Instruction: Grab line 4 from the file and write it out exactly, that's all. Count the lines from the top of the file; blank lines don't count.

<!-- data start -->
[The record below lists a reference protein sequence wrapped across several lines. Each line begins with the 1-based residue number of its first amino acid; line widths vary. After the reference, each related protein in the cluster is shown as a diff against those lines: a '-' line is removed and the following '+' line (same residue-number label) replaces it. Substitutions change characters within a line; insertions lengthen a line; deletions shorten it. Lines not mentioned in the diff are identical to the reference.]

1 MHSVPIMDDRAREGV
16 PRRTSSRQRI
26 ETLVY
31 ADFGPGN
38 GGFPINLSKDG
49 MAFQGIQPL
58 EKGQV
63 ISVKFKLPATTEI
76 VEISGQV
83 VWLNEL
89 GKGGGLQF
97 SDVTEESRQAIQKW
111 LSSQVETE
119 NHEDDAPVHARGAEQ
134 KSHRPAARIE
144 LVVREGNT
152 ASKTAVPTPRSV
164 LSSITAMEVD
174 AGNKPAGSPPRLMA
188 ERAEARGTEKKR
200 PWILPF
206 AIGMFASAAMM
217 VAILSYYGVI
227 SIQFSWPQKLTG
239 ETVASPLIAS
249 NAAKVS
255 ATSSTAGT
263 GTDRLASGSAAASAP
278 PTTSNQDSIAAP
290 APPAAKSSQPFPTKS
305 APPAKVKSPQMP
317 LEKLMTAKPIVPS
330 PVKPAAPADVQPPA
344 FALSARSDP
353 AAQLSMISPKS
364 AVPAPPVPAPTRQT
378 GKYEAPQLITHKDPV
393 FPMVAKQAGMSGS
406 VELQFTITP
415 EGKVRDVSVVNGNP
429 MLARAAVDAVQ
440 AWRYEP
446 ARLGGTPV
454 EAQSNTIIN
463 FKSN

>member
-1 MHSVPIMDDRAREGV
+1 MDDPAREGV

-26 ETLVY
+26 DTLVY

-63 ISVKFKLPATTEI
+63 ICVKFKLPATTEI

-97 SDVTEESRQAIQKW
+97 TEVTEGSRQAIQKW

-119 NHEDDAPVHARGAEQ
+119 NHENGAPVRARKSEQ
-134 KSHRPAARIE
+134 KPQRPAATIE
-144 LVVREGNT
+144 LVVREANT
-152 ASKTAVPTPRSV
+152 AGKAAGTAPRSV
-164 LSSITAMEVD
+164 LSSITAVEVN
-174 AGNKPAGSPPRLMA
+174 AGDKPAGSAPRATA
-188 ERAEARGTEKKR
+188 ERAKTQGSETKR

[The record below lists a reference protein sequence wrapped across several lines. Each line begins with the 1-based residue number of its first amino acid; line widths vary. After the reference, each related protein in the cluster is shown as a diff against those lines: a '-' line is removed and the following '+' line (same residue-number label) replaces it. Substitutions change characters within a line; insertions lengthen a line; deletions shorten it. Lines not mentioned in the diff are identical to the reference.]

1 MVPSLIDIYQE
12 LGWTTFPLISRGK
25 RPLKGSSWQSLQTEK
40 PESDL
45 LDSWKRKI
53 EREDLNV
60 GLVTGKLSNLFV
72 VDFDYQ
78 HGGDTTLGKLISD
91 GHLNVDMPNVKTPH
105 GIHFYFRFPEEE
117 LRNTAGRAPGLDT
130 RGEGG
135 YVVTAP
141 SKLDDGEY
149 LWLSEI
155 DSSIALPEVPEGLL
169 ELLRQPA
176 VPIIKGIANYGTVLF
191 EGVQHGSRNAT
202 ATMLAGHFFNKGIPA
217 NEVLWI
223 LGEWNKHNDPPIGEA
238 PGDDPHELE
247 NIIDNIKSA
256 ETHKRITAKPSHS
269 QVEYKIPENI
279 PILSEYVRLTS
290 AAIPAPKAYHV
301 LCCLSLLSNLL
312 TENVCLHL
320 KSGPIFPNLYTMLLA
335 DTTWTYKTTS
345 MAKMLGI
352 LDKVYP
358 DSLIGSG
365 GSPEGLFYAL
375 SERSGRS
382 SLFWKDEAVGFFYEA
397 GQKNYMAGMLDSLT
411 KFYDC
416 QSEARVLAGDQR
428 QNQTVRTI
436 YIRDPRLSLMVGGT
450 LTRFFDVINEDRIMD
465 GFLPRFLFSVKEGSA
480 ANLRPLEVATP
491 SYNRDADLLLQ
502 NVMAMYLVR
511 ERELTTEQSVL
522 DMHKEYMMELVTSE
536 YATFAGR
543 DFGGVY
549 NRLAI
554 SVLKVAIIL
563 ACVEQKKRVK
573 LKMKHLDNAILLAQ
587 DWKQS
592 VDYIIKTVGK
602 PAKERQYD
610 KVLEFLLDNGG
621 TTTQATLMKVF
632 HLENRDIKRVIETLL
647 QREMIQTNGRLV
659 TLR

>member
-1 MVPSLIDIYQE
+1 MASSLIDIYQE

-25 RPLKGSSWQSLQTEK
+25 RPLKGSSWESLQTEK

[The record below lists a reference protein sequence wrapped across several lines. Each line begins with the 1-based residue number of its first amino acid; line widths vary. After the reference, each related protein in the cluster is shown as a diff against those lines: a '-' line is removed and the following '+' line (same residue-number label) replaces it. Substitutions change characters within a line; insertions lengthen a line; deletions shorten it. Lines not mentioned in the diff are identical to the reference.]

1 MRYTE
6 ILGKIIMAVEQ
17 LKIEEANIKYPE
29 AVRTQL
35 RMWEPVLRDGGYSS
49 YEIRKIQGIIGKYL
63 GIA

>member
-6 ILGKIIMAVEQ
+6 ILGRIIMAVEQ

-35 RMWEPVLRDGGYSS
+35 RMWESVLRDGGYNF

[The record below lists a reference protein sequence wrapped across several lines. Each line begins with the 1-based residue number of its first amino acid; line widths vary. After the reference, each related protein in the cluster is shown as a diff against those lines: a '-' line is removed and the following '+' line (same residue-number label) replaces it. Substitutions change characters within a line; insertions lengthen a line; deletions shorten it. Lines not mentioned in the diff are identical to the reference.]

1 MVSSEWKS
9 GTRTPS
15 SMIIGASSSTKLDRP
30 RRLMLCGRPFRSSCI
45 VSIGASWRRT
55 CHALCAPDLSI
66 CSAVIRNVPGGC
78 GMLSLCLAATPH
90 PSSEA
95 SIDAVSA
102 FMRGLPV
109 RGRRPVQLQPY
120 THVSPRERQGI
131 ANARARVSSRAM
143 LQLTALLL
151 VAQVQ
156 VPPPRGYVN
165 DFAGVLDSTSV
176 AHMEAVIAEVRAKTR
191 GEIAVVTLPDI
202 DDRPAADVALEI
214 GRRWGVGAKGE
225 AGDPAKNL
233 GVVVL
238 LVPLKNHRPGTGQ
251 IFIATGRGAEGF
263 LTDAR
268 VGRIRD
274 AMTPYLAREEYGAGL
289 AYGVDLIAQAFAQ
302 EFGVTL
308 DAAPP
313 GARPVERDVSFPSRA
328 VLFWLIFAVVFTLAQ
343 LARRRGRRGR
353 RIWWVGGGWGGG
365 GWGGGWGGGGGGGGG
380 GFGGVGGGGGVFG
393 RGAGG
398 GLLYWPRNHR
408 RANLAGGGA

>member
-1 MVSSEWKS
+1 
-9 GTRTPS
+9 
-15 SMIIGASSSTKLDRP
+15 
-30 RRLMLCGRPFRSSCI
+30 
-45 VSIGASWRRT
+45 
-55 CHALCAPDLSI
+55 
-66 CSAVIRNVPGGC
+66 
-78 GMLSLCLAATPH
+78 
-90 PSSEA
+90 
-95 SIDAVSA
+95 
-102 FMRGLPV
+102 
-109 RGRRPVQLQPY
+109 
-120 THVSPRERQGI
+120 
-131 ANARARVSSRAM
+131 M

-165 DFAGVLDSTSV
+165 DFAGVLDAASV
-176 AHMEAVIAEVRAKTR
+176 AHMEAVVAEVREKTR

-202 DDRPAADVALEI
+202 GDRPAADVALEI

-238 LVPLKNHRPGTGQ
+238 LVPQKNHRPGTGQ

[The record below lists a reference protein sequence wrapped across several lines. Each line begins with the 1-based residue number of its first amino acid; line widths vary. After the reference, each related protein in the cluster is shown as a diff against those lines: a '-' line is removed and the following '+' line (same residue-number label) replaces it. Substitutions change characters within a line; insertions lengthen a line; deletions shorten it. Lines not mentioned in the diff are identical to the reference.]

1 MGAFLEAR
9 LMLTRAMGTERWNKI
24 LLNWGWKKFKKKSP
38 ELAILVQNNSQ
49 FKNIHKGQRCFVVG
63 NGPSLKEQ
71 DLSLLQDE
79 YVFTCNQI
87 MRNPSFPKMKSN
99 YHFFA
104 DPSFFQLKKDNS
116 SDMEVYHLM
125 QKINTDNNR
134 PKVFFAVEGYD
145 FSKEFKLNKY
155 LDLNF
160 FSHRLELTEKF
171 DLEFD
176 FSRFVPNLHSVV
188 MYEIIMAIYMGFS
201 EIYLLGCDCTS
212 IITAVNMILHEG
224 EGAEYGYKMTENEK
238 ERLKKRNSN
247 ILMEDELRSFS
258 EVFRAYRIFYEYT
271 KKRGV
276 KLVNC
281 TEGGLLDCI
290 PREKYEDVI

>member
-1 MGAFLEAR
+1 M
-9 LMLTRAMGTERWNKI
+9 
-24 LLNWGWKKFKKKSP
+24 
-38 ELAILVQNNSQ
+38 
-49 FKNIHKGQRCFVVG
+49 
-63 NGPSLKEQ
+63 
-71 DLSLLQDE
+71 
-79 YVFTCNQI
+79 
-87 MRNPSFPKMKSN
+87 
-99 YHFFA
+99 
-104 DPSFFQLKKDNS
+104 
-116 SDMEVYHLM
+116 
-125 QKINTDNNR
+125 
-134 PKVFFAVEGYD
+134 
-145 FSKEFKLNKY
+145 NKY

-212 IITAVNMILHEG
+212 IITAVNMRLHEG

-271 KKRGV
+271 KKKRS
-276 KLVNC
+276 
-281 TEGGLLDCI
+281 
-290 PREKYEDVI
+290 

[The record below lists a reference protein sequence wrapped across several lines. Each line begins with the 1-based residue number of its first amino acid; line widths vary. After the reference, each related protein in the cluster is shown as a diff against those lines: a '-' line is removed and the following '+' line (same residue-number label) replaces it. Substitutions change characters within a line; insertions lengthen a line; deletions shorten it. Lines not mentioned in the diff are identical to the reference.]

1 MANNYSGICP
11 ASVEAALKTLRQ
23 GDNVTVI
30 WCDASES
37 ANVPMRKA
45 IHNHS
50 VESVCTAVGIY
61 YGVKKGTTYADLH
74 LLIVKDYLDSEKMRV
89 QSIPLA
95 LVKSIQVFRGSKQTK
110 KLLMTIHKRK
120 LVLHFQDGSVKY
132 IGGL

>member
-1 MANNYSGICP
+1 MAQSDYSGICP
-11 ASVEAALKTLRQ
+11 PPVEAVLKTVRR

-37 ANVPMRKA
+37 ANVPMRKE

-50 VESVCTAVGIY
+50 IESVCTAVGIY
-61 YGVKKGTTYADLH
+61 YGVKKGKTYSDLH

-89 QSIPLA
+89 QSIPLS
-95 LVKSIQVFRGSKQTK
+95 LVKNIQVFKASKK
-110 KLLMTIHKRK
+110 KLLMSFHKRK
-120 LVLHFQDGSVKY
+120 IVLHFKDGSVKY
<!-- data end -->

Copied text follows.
26 ETLVY